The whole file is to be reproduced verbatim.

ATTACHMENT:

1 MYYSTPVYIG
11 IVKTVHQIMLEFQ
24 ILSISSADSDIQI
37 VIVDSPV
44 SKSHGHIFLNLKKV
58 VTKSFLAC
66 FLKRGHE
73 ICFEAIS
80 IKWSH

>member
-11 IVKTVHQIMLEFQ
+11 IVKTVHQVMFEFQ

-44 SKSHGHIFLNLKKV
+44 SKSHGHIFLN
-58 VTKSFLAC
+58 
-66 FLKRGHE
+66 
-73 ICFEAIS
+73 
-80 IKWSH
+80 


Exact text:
1 MYYSTPVYIG
11 IVKTVHQIMLEFQ
24 ILSISSADSDIQI
37 VIVDSPV
44 SKSHGHIFLNLKKV
58 VTKSFLAC
66 FLKRGHE
73 ICFEAIS
80 IKWSH

>member
-11 IVKTVHQIMLEFQ
+11 IVKTVHQVMFEFQ

-44 SKSHGHIFLNLKKV
+44 SKSHGHIFLN
-58 VTKSFLAC
+58 
-66 FLKRGHE
+66 
-73 ICFEAIS
+73 
-80 IKWSH
+80 